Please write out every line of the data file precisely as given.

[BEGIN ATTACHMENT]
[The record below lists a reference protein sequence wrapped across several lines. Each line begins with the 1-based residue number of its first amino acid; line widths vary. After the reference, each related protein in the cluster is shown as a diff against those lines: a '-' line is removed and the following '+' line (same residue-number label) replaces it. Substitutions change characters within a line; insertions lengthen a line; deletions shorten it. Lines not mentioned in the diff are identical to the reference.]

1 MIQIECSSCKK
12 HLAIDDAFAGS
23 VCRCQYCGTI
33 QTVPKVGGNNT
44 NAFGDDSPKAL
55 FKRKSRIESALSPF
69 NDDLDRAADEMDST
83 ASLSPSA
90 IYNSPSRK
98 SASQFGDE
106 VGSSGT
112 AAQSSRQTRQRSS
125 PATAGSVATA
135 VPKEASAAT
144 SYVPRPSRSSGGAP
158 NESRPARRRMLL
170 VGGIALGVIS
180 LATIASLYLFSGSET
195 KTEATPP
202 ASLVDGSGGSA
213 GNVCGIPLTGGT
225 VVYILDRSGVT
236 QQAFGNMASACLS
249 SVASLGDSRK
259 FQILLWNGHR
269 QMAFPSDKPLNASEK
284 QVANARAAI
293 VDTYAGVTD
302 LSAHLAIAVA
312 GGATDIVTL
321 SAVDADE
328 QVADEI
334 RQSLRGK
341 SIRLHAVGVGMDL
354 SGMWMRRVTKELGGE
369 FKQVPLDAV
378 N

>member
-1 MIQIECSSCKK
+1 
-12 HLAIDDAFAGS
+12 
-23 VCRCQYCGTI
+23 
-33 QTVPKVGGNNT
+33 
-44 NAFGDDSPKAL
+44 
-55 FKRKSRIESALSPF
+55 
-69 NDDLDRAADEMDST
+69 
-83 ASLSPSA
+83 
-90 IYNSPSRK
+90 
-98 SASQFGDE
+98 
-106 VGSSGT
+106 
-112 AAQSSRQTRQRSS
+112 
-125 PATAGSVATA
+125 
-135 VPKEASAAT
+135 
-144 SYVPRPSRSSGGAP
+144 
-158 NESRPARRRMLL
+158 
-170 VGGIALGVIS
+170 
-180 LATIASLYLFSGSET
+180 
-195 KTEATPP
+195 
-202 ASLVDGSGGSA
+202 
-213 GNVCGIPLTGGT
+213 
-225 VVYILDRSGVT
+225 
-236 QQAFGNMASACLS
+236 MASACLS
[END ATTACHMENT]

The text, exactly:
[The record below lists a reference protein sequence wrapped across several lines. Each line begins with the 1-based residue number of its first amino acid; line widths vary. After the reference, each related protein in the cluster is shown as a diff against those lines: a '-' line is removed and the following '+' line (same residue-number label) replaces it. Substitutions change characters within a line; insertions lengthen a line; deletions shorten it. Lines not mentioned in the diff are identical to the reference.]

1 MIQIECSSCKK
12 HLAIDDAFAGS
23 VCRCQYCGTI
33 QTVPKVGGNNT
44 NAFGDDSPKAL
55 FKRKSRIESALSPF
69 NDDLDRAADEMDST
83 ASLSPSA
90 IYNSPSRK
98 SASQFGDE
106 VGSSGT
112 AAQSSRQTRQRSS
125 PATAGSVATA
135 VPKEASAAT
144 SYVPRPSRSSGGAP
158 NESRPARRRMLL
170 VGGIALGVIS
180 LATIASLYLFSGSET
195 KTEATPP
202 ASLVDGSGGSA
213 GNVCGIPLTGGT
225 VVYILDRSGVT
236 QQAFGNMASACLS
249 SVASLGDSRK
259 FQILLWNGHR
269 QMAFPSDKPLNASEK
284 QVANARAAI
293 VDTYAGVTD
302 LSAHLAIAVA
312 GGATDIVTL
321 SAVDADE
328 QVADEI
334 RQSLRGK
341 SIRLHAVGVGMDL
354 SGMWMRRVTKELGGE
369 FKQVPLDAV
378 N

>member
-1 MIQIECSSCKK
+1 
-12 HLAIDDAFAGS
+12 
-23 VCRCQYCGTI
+23 
-33 QTVPKVGGNNT
+33 
-44 NAFGDDSPKAL
+44 
-55 FKRKSRIESALSPF
+55 
-69 NDDLDRAADEMDST
+69 
-83 ASLSPSA
+83 
-90 IYNSPSRK
+90 
-98 SASQFGDE
+98 
-106 VGSSGT
+106 
-112 AAQSSRQTRQRSS
+112 
-125 PATAGSVATA
+125 
-135 VPKEASAAT
+135 
-144 SYVPRPSRSSGGAP
+144 
-158 NESRPARRRMLL
+158 
-170 VGGIALGVIS
+170 
-180 LATIASLYLFSGSET
+180 
-195 KTEATPP
+195 
-202 ASLVDGSGGSA
+202 
-213 GNVCGIPLTGGT
+213 
-225 VVYILDRSGVT
+225 
-236 QQAFGNMASACLS
+236 MASACLS